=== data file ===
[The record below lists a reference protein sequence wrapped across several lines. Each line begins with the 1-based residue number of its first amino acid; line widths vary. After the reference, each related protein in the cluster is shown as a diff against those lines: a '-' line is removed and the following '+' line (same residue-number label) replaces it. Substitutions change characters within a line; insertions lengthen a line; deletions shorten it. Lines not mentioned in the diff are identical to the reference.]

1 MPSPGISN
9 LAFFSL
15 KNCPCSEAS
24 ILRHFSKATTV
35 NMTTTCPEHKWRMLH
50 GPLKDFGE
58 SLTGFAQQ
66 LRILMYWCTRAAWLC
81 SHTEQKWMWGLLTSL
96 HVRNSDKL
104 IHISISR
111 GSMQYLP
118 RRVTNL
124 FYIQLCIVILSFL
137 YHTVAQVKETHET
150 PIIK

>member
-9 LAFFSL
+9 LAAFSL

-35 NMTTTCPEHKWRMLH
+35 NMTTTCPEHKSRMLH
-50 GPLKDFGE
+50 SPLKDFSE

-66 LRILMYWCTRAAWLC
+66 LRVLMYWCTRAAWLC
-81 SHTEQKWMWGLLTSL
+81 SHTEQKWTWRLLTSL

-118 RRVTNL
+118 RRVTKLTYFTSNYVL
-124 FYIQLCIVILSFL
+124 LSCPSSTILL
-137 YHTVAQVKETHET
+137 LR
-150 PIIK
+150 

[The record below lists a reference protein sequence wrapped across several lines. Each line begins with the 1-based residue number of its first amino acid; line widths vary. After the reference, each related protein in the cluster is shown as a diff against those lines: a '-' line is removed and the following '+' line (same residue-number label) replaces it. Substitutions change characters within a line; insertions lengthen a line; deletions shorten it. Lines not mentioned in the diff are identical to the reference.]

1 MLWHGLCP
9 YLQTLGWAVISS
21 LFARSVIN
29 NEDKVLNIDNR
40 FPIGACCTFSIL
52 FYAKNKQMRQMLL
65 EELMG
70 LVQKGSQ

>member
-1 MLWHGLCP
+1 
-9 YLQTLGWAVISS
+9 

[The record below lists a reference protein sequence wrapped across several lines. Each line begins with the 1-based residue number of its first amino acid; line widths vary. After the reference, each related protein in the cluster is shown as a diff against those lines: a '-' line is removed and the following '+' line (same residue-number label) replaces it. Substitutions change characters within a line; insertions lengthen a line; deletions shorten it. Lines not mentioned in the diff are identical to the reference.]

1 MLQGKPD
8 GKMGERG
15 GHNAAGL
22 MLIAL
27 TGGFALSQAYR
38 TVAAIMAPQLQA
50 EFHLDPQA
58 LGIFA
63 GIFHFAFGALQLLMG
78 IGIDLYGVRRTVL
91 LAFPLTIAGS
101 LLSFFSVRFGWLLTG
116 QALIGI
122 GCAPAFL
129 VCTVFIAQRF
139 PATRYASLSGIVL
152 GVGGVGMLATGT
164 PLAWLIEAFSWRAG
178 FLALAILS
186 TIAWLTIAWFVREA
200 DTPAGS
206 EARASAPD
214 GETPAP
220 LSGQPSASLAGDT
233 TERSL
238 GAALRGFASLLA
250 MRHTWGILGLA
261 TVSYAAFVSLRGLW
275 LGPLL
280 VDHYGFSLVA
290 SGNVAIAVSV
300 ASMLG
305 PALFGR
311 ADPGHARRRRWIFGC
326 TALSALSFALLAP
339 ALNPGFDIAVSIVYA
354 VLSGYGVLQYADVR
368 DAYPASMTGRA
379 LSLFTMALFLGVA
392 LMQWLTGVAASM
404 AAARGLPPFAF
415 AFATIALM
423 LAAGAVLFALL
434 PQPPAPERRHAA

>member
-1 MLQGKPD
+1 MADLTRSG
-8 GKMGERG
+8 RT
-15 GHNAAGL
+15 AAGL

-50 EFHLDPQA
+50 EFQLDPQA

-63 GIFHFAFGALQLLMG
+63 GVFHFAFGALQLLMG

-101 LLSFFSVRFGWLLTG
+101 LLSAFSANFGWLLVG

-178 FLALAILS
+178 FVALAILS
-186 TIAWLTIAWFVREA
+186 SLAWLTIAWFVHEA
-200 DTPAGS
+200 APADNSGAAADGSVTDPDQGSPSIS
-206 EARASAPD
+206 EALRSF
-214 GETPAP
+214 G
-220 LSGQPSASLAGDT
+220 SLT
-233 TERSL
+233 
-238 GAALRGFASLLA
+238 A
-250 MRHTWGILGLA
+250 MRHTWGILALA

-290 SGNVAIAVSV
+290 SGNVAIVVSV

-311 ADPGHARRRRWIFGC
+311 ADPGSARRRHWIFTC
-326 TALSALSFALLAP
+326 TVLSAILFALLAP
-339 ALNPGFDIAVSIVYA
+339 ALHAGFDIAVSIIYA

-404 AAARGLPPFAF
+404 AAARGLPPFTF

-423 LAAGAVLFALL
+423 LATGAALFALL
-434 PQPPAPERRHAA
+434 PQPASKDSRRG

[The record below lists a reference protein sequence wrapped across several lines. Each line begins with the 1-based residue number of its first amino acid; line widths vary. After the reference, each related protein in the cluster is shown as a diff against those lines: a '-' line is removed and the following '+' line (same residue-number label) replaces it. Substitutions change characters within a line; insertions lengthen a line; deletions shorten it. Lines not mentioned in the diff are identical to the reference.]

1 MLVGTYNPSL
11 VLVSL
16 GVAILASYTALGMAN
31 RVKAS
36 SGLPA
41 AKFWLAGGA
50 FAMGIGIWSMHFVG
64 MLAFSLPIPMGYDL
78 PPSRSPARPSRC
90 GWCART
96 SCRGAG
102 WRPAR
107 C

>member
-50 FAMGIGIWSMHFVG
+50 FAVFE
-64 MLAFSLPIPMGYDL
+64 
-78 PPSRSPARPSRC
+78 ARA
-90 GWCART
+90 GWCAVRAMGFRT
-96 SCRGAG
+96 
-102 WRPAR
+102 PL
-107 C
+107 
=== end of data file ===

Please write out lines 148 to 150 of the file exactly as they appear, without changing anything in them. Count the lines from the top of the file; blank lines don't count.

50 FAMGIGIWSMHFVG
64 MLAFSLPIPMGYDL
78 PPSRSPARPSRC